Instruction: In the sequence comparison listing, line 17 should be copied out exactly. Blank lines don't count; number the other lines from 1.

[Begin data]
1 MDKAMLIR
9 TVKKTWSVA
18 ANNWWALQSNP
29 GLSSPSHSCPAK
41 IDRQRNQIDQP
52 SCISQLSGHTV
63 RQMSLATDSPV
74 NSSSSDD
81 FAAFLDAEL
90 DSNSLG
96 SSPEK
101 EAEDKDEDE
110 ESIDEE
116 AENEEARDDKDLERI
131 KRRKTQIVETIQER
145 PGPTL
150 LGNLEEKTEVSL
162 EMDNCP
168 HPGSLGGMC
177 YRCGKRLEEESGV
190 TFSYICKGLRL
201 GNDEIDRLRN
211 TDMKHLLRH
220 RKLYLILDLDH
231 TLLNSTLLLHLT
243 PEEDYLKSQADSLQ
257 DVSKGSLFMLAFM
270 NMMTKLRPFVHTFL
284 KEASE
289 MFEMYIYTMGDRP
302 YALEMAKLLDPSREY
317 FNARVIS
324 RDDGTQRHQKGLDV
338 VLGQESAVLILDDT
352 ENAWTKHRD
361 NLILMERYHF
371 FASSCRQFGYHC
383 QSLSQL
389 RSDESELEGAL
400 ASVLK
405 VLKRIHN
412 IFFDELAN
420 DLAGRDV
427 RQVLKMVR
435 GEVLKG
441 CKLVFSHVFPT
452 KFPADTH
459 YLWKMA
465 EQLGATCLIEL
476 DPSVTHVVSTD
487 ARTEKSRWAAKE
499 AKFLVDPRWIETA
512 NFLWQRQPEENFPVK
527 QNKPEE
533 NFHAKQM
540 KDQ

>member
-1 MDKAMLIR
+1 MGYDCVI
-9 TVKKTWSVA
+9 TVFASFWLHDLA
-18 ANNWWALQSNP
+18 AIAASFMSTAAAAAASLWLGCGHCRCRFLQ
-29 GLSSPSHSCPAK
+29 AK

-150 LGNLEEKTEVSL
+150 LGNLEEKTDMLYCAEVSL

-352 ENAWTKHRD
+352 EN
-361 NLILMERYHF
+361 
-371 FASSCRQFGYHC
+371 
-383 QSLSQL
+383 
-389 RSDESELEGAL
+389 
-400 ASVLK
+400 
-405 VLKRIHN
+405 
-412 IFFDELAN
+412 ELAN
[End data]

150 LGNLEEKTEVSL